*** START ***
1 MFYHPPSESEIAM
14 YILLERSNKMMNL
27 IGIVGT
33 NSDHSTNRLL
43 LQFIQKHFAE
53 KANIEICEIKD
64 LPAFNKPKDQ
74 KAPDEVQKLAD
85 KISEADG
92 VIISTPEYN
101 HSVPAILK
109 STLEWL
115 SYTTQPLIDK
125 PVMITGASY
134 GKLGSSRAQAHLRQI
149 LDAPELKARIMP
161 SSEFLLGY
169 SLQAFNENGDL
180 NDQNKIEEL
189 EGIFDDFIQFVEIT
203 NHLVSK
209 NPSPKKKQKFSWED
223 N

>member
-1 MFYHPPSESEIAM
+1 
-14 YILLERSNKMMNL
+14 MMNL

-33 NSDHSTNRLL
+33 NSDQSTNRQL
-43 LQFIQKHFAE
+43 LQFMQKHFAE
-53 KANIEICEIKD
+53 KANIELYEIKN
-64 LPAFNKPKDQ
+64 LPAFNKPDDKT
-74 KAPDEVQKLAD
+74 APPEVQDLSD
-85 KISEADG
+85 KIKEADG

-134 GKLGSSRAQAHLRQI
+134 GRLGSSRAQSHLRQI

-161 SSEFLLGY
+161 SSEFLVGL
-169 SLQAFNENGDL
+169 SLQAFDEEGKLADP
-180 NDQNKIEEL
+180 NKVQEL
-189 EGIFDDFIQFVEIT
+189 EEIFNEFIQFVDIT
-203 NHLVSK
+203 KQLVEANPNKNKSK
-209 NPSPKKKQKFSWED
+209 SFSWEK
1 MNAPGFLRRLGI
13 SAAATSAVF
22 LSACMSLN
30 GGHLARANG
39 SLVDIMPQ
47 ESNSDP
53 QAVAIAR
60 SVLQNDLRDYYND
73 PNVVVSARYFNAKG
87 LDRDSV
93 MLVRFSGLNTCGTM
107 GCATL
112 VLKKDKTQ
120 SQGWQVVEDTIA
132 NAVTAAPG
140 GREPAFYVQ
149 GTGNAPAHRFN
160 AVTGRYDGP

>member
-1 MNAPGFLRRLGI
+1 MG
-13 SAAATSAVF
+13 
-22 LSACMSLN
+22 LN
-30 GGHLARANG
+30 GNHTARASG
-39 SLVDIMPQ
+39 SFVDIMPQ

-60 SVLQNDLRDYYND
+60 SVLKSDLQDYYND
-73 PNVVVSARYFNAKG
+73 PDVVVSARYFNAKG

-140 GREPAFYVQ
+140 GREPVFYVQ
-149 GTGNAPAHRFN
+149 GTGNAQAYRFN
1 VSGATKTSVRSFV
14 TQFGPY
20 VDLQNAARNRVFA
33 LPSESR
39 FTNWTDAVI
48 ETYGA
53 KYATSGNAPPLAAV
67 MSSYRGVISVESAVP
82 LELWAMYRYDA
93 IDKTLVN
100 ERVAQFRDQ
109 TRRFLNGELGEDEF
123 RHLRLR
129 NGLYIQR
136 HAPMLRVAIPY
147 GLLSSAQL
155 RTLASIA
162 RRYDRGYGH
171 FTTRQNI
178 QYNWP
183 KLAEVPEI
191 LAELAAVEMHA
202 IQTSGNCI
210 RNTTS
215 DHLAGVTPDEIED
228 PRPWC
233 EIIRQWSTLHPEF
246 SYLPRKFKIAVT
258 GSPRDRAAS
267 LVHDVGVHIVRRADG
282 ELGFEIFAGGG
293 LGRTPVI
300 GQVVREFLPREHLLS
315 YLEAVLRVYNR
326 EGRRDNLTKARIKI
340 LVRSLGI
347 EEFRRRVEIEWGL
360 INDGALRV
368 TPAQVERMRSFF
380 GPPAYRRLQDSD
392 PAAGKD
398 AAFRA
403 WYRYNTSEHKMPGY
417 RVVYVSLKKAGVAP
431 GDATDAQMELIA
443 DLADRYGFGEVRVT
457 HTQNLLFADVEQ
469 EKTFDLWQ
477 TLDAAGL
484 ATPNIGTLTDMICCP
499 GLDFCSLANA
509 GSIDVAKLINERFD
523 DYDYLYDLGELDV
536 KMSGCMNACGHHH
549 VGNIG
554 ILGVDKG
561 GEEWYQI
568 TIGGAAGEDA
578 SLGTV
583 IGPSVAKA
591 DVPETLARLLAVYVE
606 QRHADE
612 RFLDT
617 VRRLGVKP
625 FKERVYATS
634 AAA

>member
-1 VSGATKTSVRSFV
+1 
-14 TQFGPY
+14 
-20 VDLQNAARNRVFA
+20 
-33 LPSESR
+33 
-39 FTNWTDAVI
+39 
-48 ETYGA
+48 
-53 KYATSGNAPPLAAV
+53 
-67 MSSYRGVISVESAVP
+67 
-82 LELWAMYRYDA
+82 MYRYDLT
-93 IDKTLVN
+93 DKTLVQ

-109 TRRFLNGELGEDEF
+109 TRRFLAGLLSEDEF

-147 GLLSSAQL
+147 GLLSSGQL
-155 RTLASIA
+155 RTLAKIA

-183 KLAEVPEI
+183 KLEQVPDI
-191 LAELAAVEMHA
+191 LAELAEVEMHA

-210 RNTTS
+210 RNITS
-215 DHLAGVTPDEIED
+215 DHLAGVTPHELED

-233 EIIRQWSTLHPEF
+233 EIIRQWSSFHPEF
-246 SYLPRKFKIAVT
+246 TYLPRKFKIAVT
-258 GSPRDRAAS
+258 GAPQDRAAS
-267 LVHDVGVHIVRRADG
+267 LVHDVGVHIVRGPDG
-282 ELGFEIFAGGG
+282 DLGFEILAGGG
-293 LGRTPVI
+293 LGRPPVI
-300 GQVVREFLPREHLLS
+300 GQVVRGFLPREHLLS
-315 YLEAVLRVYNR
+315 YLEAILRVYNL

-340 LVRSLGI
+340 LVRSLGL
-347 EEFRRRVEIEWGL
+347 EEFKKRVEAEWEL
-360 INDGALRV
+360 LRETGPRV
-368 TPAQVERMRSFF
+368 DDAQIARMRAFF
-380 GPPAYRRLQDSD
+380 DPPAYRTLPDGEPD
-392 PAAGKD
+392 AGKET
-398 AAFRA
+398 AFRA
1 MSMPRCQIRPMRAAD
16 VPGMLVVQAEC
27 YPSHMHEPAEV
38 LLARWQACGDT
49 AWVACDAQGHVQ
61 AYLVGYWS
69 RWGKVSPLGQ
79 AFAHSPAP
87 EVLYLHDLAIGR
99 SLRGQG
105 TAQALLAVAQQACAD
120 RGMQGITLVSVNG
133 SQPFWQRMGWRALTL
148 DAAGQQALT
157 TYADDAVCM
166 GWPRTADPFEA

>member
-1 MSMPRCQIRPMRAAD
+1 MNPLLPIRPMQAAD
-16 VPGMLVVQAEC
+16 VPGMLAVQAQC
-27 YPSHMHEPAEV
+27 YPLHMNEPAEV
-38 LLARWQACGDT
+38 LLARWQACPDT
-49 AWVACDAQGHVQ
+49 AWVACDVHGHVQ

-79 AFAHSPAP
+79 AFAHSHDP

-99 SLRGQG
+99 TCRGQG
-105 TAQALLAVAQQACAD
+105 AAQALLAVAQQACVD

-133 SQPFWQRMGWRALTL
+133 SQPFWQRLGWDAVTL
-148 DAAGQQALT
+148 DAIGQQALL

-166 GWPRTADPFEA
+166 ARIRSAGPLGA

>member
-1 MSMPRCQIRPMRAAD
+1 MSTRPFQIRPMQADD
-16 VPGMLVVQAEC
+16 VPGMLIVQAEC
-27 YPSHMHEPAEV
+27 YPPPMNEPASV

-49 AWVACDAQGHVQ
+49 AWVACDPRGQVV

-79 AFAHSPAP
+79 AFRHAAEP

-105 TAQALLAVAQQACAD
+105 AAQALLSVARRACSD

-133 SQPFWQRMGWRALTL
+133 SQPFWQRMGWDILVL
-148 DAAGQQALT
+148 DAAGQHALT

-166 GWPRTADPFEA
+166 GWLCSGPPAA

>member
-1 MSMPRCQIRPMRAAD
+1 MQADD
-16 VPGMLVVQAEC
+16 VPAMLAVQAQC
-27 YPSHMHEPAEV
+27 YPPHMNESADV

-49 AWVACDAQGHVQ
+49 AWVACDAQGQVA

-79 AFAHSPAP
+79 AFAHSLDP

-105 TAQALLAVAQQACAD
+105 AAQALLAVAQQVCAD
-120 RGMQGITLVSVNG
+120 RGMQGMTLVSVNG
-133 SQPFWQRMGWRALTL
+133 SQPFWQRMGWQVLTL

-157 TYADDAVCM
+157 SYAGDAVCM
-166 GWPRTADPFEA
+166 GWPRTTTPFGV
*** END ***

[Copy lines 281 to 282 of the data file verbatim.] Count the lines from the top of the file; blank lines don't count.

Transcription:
>member
-1 MSMPRCQIRPMRAAD